They've Peaked At The Right Time
01 February 2013
This week’s DoRego’s revolving blog features Bafana Bafana legend, Helman Mkhalele.
On Bafana’s African Cup of Nations campaign, I think in the opening game we didn’t deliver according to the supporters’ expectations. The guys underperformed. Not to underrate Cape Verde, but our attitude towards the game wasn’t satisfactory. We knew that leading up to the Afcon Bafana played a couple of games and did well, and we were expecting that they would do much better during the Afcon, but the performance was really below par.
In the game against Angola, I saw a change of attitude from the players. They were under extreme pressure after the Cape Verde game and they realised that if they drew or lost that game, they wouldn’t proceed to the quarterfinals. We saw commitment that was previously lacking in Bafana Bafana. There was so much commitment and everyone wanted to win, something we haven’t seen in a Bafana team in a long time. The win brought back the confidence and self-belief and they started to play as a team. I can say the game against Morocco was the best performance that I have seen in our national team and it makes me believe that we are strong candidates to lift the Afcon trophy. You look at the confidence from the players, the team spirit. The other thing is that they’ve peaked at the right time. They started very poorly and their performance is improving and that gives me confidence that they will finish on a high note. Teams like Ghana and Cote d’Ivoire have well-established players and they started on a high note and, in many cases, you don’t find teams starting in that fashion and going on to finish on a high note. This is a gruelling tournament!
Looking at our style where the guys are passing the ball and making forward movements, we have the advantage against Mali. Mali have good players, but in terms of movement, they look too heavy. Our style of play will make it difficult for them, other than if we were facing DR Congo. They seem to be too slow because of their physique.
What can Bafana learn from the Class of 1996? The good thing that I’ve seen in the current Bafana is the body language from the players. You can see ukuthi (that) now they have this positive attitude towards the game and representing the country. They are now starting to really, really realise what it means to represent the country. You can see the commitment and passion on their faces. I would like to advise them to keep on working hard, showing that commitment and passion to represent their country. They need to focus on each game as it comes and not start to relax. That was the secret of the Class of 1996. We were just focusing on winning the next game. We didn’t think about winning the Afcon while we were in the quarterfinals. We said, ‘You know what? We really need to beat Algeria in the quarterfinals.’ And we did. We went on to beat Ghana in the semi-finals. They also need to know that even though the coach is there on the sidelines, each one of them is a leader in his own right. Yes, they have the captain, but they shouldn’t expect the captain to do all the talking. They need to stand up and take responsibility. If things don’t go their way, they shouldn’t drop their heads. Keep on going until the final whistle.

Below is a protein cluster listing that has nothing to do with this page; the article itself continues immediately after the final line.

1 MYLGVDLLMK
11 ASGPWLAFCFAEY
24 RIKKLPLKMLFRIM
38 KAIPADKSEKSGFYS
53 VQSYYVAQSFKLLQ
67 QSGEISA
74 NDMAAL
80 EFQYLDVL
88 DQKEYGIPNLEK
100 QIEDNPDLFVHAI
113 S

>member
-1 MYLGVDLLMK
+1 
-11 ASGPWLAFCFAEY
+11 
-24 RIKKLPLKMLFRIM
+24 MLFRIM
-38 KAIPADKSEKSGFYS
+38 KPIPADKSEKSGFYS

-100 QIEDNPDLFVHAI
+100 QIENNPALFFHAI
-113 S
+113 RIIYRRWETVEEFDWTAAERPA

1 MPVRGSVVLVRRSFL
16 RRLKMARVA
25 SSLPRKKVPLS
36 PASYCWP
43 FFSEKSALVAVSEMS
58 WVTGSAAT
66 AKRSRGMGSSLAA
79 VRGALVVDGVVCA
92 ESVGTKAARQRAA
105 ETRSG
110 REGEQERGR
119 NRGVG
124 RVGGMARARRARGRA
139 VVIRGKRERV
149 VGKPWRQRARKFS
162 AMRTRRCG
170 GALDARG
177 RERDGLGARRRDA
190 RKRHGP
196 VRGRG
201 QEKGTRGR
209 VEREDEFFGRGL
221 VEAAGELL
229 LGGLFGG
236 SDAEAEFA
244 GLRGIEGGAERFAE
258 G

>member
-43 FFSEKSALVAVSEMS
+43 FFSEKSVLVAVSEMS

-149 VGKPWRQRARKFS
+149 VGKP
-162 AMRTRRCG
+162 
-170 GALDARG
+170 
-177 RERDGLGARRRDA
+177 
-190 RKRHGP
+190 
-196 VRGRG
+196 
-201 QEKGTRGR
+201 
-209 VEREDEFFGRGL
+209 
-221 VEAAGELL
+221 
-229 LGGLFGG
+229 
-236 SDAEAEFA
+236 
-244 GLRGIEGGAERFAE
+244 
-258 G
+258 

No one really knew much about Dean Furman. He’s impressed me. He didn’t get a lot of opportunities in terms of playing in the Bafana set-up. He played a couple of friendlies, but when you prepare for a tournament of this magnitude, especially in that position he plays, in many cases you need a player that has been playing more than 18 months. That’s the engine of the team. He managed in a very short space of time to control and organise things, especially when going forward. We are used to players that just stay in front of the defence, but he adds in attack and defence. That’s what I call a modern footballer. I’ve also been impressed with Thuso Phala, the way he applies himself, his attitude and his never-say-die spirit. Those are the types of players you like to have. You can see he hasn’t reached his true potential and he can still improve. Thulani Serero hasn’t got much game time, but he’s an impact player. Itumeleng Khune saved us against Morocco and since the tournament started, he’s been a key player.
I’m highly impressed with the standard of football at the Afcon. You can see that Africa has talent. Teams like Cape Verde worked on a plan in order to qualify. It wasn’t just a miracle and you can see it from the way they play. There is huge improvement in terms of development in most of the African countries. You look at the group stages, where it is the last games of the round that determine who goes through. I must say, in my observation, as much as football has improved in Africa, there is another department that we really need to focus on and that is how we apply ourselves in the attacking third. We aren’t creating enough scoring chances and I feel we haven’t scored enough goals in this Afcon. What has also improved is the defensive organisation. I have been quite impressed with some of the teams, but I still feel we haven’t done well enough as Africans in terms of supporting most of our teams. The Local Organising Committee were saying a lot of tickets had been sold, but the crowd attendance hasn’t matched that message. Also, you have a number of Ethiopians in the country. They might not qualify, but the quality football that they play makes people happy. Most of us knew that they were the team that was part of the countries that started the Afcon, but we didn’t know much about them. But it’s been nice seeing them play that type of football, although it needs some improvement. I am impressed with the attendance from their fans.
Bafana Bafana legend